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HANUKAH’S MESSAGE IS PERFECTLY IMPERFECT

By: Rabbi Zamir Cohen



The Jewish and Greek ideologies represent opposing attitudes toward the purpose of life. The Torah's approach is that Hashem deliberately created the world in an imperfect fashion, so that man could perfect it.

Hanukah is one of the most widely observed of all the Jewish festivals. Everyone enjoys lighting beautiful menorahs and eating lots of donuts. But beneath the festive commemoration of the Hashmonaim’s triumph over the powerful Greek army lies a fundamental ideological battle, one that still rages today.

The Jewish and Greek ideologies represent opposing attitudes toward the purpose of life. The Midrash relates that a Roman leader once asked Rabbi Akiva the question of whose creation is greater – Gd’s, or man’s. Rabbi Akiva surprisingly answered that man’s creation is greater. After all, he explained, Gd produces inedible produce such as kernels of wheat, which offer no benefit, whereas man takes this kernel and, with considerable work and effort, turns it into bread. The Midrash explains that Rabbi Akiva knew the Roman official expected him to say that Gd’s creation is greater, and then planned to ask why Jews perform berit milah, removing part of the body as if to improve Gd’s creation. Rabbi Akiva therefore avoided this question by stating that man’s creation is indeed greater.

How are we to understand this story? Surely Gd’s creation is infinitely greater than man’s!

There was a deeper disagreement underlying this discussion. The Roman in this story represented the Greco-Roman emphasis on the perfection of man. The Greeks idolized the human body and intellect, believing that man was naturally perfect, and the Romans perpetuated that ideology. Consequently, they regarded the Jewish practice of berit milahas especially abhorrent, as taking something perfect and damaging it.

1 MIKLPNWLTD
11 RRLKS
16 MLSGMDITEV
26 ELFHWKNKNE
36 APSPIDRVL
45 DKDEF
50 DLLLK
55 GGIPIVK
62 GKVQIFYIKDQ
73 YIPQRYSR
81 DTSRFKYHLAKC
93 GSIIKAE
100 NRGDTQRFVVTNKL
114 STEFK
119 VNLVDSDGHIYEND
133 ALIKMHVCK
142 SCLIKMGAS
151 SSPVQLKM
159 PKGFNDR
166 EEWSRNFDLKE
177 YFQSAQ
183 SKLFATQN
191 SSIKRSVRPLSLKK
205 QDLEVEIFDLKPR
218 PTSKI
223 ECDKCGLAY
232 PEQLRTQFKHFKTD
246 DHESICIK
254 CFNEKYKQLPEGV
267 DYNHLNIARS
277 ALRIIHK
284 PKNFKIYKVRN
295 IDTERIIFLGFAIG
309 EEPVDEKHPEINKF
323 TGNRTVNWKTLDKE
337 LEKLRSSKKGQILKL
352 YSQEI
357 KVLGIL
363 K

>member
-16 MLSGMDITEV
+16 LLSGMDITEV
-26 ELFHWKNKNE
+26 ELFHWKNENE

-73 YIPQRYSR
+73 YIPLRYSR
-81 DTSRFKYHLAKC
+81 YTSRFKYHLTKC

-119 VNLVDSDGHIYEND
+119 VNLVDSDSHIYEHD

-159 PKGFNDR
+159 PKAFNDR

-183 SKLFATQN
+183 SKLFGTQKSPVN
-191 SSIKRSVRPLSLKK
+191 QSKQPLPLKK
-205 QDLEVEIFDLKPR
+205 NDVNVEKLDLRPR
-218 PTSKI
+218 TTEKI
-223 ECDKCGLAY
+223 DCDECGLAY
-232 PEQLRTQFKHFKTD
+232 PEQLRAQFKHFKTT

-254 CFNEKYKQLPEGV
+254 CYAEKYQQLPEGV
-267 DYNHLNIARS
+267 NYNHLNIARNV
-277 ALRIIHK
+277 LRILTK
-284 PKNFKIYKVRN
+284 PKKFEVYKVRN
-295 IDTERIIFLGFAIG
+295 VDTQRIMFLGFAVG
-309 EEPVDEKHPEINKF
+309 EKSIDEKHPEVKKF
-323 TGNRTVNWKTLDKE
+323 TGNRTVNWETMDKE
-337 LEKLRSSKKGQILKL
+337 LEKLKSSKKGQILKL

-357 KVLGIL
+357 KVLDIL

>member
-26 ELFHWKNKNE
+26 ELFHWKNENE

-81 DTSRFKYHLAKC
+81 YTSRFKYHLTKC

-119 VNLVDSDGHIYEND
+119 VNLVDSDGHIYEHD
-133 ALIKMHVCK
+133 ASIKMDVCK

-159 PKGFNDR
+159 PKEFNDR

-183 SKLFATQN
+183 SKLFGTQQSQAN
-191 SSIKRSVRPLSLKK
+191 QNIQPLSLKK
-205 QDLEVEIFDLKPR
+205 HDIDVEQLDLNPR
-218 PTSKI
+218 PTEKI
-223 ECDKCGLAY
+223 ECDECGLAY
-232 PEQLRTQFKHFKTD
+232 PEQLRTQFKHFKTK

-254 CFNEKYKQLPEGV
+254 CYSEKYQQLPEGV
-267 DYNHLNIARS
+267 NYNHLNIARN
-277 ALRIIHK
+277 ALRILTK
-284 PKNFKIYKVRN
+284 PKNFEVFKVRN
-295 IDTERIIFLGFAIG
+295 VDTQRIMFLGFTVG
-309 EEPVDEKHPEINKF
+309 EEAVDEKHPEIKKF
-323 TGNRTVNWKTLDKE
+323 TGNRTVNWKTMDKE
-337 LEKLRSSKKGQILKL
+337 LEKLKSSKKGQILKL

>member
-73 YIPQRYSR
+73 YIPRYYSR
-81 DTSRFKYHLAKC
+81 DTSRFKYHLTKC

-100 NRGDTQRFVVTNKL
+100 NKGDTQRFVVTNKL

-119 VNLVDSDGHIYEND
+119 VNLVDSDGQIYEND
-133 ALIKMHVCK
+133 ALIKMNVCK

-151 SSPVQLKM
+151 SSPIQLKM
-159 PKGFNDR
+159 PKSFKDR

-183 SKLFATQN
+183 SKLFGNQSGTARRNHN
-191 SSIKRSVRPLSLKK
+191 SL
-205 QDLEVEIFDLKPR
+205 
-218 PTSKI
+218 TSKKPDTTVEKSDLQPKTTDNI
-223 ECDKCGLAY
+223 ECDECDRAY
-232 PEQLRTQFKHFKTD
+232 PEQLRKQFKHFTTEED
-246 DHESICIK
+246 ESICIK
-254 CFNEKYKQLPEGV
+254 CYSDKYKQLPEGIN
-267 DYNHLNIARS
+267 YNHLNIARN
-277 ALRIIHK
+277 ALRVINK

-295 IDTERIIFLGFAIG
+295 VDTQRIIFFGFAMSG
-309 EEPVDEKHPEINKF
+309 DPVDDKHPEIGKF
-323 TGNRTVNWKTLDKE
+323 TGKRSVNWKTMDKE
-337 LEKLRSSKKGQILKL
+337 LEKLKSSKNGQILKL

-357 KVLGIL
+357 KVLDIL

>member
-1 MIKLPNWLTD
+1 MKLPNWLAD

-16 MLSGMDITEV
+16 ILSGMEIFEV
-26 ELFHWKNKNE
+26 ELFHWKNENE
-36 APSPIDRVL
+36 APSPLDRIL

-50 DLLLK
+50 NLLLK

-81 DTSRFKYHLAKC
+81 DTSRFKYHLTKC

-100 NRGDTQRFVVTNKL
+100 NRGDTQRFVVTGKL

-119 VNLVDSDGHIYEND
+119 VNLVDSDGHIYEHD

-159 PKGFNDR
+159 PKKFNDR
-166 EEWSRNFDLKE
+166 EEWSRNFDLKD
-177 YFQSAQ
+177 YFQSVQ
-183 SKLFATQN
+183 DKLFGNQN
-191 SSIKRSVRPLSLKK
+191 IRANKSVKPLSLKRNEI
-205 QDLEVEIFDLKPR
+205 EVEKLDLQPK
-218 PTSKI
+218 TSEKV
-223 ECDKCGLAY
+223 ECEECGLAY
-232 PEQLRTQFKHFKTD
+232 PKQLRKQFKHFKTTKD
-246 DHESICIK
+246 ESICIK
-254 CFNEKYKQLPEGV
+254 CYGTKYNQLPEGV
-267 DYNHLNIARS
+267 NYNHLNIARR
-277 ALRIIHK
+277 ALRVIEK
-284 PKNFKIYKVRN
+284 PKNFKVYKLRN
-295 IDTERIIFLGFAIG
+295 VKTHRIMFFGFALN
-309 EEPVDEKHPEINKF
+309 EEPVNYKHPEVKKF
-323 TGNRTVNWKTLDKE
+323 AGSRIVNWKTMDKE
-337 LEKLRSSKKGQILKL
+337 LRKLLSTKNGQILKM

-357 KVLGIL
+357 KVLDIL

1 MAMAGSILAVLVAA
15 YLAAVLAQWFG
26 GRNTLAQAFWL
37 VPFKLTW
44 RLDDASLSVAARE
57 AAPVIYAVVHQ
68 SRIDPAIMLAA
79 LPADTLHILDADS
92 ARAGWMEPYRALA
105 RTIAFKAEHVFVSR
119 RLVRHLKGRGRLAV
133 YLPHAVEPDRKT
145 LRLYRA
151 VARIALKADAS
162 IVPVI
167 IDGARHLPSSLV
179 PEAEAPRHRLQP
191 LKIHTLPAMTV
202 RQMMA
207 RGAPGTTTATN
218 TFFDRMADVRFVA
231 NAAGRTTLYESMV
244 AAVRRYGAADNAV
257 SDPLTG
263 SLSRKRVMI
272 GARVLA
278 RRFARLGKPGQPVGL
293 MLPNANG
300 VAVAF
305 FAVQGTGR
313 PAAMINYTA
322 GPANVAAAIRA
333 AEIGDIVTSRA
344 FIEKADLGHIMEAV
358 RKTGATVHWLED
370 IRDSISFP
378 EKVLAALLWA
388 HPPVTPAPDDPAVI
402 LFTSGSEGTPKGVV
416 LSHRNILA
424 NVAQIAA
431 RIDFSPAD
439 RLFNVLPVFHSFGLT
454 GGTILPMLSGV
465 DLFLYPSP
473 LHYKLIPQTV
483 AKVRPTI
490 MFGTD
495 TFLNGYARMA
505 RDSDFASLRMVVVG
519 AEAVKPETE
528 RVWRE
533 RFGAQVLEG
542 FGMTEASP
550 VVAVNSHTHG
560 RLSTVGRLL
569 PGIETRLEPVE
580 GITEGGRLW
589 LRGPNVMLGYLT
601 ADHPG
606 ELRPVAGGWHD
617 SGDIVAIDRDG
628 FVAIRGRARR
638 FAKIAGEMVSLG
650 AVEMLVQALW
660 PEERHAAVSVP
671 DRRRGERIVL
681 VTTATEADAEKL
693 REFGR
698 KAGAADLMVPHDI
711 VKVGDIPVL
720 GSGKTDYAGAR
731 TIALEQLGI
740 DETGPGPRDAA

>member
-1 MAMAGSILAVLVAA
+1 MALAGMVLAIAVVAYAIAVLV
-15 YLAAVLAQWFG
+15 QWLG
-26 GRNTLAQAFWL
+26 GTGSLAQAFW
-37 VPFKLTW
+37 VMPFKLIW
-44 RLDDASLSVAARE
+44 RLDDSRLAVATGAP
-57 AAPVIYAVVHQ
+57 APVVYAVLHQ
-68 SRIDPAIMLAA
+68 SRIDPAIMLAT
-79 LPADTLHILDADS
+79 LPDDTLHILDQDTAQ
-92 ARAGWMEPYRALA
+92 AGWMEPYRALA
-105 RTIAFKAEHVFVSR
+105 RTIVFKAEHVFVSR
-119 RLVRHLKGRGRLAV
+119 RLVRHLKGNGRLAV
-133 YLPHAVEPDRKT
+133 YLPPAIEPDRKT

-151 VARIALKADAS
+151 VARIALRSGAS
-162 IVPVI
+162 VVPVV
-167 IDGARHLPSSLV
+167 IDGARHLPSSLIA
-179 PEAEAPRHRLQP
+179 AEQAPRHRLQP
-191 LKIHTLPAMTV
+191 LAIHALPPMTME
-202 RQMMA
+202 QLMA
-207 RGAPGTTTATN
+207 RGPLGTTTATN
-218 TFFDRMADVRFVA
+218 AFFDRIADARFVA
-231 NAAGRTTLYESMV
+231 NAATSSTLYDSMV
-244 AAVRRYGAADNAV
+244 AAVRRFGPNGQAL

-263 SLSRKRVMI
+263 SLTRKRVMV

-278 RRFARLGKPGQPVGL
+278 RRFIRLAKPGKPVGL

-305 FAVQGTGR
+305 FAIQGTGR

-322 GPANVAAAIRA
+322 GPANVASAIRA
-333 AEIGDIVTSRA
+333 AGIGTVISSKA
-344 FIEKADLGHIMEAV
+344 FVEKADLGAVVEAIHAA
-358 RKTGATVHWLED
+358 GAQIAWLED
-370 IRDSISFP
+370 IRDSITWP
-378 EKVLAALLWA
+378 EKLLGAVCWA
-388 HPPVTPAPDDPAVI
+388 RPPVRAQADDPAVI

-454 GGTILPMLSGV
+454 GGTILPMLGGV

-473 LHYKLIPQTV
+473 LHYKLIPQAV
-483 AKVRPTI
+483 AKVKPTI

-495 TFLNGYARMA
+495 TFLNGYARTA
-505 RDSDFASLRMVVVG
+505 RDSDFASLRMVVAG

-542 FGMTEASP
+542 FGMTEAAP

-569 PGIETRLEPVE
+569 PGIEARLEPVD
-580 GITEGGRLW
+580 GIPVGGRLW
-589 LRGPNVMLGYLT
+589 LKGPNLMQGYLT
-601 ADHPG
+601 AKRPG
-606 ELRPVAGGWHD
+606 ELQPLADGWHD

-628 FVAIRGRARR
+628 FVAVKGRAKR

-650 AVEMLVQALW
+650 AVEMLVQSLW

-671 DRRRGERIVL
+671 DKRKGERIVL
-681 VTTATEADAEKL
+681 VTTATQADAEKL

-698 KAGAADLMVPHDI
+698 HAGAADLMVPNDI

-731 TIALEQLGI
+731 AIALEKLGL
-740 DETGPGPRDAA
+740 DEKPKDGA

Rabbi Akiva represented the Torah belief that Gd deliberately created the world in an imperfect fashion, so that man could perfect it – such as by producing bread from a useless kernel of wheat. Of course, Gd is infinitely greater than man. However, He wants man to go through the process of turning wheat into something greater. This is also the symbolism of berit milah: Man is not born perfect. He has a great deal of work to do. Specifically, he needs to harnessand control all his powerful drives and use them for growth and to improve himself. Life is one big opportunity to elevate all of one’s natural drives.

In light of this, it not surprising that one of the mitzvot the Greeks outlawed was berit milah. They sought to uproot the idea that man is not made perfect, that life is about developing oneself, striving to eliminate negative character traits and build positive character traits. The Jews fought this prohibition with all their might and eventually overcamethe Greeks, and we have likewise outlived the Romans and all the philosophies that espouse the natural perfection of mankind.

However, this struggle continues even today. We live in a society that places little or no emphasis on improving one’s character,and focuses instead on physical pleasure. We know that true satisfaction is derived solely from growing, from becoming a kinder, more spiritual person, a more thoughtful spouse, a more attentive parent, and, most importantly, a better servant of Gd.